The Clean Shipping
Alliance 2020 (CSA 2020) has presented results of a three-year study of the
composition and quality of exhaust gas cleaning system (EGCS) washwater based
on samples taken from cruise ships.
alliance took advantage of the 6th session of the International Maritime
Organization (IMO) Sub-Committee on Pollution Prevention and Response (PPR6)
held in London this week – and the presence of member state delegates from
across the world – to hold its first technical conference on the topic and
present the study.
Carnival-led study collected 281 wash water samples from 53 EGCS-equipped
cruise ships, the largest washwater data set in the marine industry, which were
then assessed against 54 different test parameters by ISO accredited
resulting laboratory analysis reports were then evaluated by classification
society DNV GL’s Maritime Advisory Services and the data compared against
various water quality standards, after first confirming that the samples
analysed were consistently well within the allowable IMO criteria and
the results were compared to selected national and international water quality
standards and land-based wastewater discharge limits.
to CSA 2020, EGCS results “compared favourably with all of
“Comparing scrubber wash water to various
other major water standards is useful to provide perspective and to illustrate
EGCS wash water quality in a way that is easy to understand. These comparisons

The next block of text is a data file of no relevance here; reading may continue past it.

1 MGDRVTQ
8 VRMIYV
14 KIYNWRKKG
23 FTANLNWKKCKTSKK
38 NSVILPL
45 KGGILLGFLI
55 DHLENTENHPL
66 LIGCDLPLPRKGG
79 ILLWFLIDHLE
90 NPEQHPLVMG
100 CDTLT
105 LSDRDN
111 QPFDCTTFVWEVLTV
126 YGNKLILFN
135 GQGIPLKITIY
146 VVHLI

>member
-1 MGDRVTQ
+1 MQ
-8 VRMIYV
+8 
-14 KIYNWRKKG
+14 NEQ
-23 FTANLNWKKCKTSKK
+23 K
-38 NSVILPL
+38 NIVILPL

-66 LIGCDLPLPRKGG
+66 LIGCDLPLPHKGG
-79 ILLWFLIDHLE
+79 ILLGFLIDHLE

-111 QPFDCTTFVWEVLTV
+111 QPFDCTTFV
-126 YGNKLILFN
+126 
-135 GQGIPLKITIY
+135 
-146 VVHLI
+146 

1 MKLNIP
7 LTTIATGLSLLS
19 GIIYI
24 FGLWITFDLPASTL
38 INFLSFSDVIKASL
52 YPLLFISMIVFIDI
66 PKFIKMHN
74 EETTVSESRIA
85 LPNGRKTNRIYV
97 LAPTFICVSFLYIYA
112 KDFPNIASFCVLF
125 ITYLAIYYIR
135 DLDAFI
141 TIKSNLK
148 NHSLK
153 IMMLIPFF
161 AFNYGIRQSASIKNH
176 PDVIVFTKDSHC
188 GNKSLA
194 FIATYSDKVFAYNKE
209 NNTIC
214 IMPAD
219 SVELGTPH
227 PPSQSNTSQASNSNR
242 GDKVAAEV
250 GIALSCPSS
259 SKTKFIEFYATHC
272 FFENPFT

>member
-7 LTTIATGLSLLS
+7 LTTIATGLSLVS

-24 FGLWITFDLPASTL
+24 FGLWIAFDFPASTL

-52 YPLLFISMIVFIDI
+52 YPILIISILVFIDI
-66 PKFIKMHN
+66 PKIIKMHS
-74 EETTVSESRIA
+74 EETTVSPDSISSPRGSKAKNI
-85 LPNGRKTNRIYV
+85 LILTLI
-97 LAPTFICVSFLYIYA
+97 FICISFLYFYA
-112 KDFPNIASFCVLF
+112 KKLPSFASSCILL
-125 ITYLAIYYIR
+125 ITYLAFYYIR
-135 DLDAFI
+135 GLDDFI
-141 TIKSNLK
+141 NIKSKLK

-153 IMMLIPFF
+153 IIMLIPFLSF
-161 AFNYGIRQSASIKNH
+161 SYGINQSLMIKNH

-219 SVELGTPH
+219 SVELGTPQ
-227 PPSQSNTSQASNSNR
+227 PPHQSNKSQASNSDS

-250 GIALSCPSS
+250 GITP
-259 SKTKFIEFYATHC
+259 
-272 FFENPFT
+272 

also provide relatable criteria for a number of specific EGCS parameters of
interest, such as PAH concentrations, which also have limits within these
standards,” Mike Kaczmarek, Carnival’s Senior Vice President
for Marine Technology, explained.
“Although these are all recognized standards
that are designed to regulate other waters, they do provide confirmation of the
quality of water that operators of this technology are returning to the sea,
and they provide strong support to the IMO’s decision to approve these systems
as acceptable means of compliance throughout the world’s regional and 2020
global emission control areas (ECAs),” he added.
“We want to emphasise that this major study
was intended to provide an objective assessment of the quality of scrubber wash
water through a rigorous comparison to other world water quality standards, and
it now represents the largest, most credible and verifiable data set
available,” Ian Adams, Executive Director, CSA 2020,
“And importantly, the results reaffirm that
exhaust gas cleaning systems are effective and safe for the ocean environment,” Adams